Naomi C.

A Solitary House

The light breaks over the sprawling lawn, resting gently on the dew-covered grass and the robins perched on the wooden swing. The swing stands alone, to the side of the field, but is noticeable for its solitary coldness. A large house rises beyond the yard, with high pillars and grand front doors. The windows gleam icily in the sweet morning light. Trees line the street and the lawn, creating an impenetrable mask.

The green side door opens slowly and quietly, not breaking the sound of twittering from the birds on the swinging chair far from the door. A man steps out. He is short with a wide, open face, soft hands, a thick neck, and complete with a slight expression of purpose and determination. He turns slowly and shuts the door behind him, keeping his hand there for a moment before letting go and turning again to make his way down the driveway to the shed by the trees. He is wearing soft gray pants and his old puffy red coat, zipped all the way to his chin. He has a plodding walk, but there is a slight spring to his step this morning.

The man struggles with the lock of the shed, but finally the door creaks open. Dust particles rise in a stream of light coming from the window. The man gathers logs and brush into his arms from a woodpile, haphazardly, but also with the utmost care. He puts down the firewood outside of the shed to shut the door, and puts it down again when he reaches to open the side door leading to the house.

A cat appears as the man enters. She is a calico beauty, her patchy fur rippling in the early morning chill. Meowing plaintively, she extends her claws and digs into his pants. He shoos her away with a careful hand. The animal yowls, more desperate than a normal cat, and the man puts a finger to his lips. He places the firewood carefully down and takes out a crumpled piece of paper from his jacket pocket. It is written on with large, shaky, round letters, and on it is a list. He squints at it carefully.

After he has tried to sweep but just stirred up dust, he sits in a hard wooden chair by the tall doors and waits. He stares at his watch as he sits - his watch with the stretchy wristband and the big numbers.

A clamor comes from the driveway. The sparrows, scolding and chittering, are rising up from the tree by the entrance to the driveway.

A van pulls off from the road, jerking from side to side as it makes the turn. The man looks up from his watch and a smile breaks out on his face. Opening the grand front entrance, he purposefully walks down the steps, smiling so hard that his eyes nearly disappear.

The van has come up right to the door, parking just as a smaller car comes up behind it. Out of the cars come his sister and brothers, complete with their families. The children range from ages two to thirteen, but they are all arguing or talking loudly.

The man stops his eager stride and stands there, his smile fading by just a fraction as he watches his siblings and their husbands and wives approach him, waving. His sister hugs him briefly, still talking to her brother, and his brothers slap him on the back. Some of the kids are shy and run after their parents, hiding behind them, but the two-year-old hugs his leg and the thirteen-year-old shakes his hand, looking him in the eye, as the man smiles hesitantly. The man trails after everybody as they enter the house.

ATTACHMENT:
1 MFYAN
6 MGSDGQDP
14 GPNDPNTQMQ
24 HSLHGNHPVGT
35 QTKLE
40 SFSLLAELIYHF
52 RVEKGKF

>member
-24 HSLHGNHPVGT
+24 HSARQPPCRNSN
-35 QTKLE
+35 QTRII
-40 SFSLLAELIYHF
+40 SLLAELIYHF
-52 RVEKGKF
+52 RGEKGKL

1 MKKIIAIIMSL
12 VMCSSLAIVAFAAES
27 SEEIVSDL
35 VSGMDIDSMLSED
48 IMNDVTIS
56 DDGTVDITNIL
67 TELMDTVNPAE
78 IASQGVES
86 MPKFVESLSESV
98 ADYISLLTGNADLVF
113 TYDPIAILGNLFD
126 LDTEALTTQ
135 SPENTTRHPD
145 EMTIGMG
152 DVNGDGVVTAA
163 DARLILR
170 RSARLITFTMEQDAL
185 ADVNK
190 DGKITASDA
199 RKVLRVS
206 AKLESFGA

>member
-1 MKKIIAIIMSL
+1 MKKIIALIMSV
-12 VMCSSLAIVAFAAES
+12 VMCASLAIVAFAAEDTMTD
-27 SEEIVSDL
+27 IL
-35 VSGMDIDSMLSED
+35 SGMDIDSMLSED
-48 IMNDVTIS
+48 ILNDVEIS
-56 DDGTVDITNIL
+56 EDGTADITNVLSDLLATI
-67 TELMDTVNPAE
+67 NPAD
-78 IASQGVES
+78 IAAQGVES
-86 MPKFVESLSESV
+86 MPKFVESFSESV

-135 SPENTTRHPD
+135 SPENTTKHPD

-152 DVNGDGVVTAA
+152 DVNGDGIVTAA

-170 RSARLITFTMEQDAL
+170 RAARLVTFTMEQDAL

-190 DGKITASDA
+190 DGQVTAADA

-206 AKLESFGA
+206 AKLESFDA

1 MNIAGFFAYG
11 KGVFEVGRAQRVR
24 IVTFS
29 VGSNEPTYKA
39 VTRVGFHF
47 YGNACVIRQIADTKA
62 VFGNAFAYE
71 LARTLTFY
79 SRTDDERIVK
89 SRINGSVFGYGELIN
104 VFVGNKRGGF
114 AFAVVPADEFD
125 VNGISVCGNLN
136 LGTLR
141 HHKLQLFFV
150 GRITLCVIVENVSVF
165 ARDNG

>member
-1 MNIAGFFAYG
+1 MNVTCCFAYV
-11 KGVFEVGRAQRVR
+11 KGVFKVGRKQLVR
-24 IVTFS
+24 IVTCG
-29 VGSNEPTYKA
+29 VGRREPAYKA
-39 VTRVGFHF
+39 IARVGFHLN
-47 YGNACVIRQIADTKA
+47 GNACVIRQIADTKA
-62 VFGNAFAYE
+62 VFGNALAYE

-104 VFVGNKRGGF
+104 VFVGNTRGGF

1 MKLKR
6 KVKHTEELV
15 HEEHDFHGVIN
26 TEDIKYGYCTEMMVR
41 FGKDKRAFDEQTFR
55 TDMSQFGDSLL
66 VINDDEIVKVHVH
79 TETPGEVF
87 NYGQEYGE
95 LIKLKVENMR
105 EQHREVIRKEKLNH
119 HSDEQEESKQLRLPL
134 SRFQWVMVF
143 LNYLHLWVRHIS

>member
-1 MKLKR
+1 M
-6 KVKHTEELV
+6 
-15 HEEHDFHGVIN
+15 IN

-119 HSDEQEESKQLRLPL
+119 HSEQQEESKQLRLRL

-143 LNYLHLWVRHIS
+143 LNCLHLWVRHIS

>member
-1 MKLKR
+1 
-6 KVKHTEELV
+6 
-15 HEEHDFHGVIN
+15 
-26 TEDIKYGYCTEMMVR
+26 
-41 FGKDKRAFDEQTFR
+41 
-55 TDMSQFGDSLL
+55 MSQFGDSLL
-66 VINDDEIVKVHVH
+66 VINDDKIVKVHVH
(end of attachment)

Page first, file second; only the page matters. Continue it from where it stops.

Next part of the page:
During supper, they all twitter like birds, so fast and rapid it seems to the man that he keeps his head low and doesn't say a word. He doesn't understand many things they say, not that he could have, for they are going so fast. They address him once, and it is to ask how they had been doing, him and the house. The man stays silent.

“Why isn't he speaking?” Scream-whispers the two-year-old.

“Shh, he's thinking,” says the thirteen-year-old.

Silence reigns until -

“The house is good,” says the man, speaking in a slow and slightly slurred voice. He looks up to see reactions and all he gets is blank stares. The innocence of the two-year-old causes her to smile, and the 13-year-old has begun to understand. Another child giggles and the conversation resumes, until it is so fast-paced that the man drops his head again, disappearing into his thoughts like his cat that had vanished the moment his family came. A fire made from the brush the man had brought in burns low in the fireplace.

Later, when the youngest children are being sent off to bed, the man looks for his cat. When asked what he is doing, he responds truthfully.

“A cat? You don't have a cat,” they say.

“I thought he didn't like cats.”

“Come on, help me put Jamie to bed.”

They left him calling into the night.

The next morning, as they are all leaving, the man sits in the hall, looking angrily at his watch. They try to say goodbye to him, but he just crosses his arms and looks away. They shrug to themselves and pile into their vans again. They are gone.

The cat creeps out of some bushes to the side of the house, meowing piteously. The man shuffle-walks out of the house and around to the back, where there is a path going down the hill. He starts to walk down the dirt way, dragging his feet. The cat curls her tail around her front paws and watches him. After reaching the bottom of the hill, the man starts to walk up again to reunite with his cat, the sun behind him.


Copyright 2002-2006 Student Publishing Program (SPP). Poetry and prose 2002-2006 by individual authors. Reprinted with permission. SPP developed and designed by Strong Bat Productions.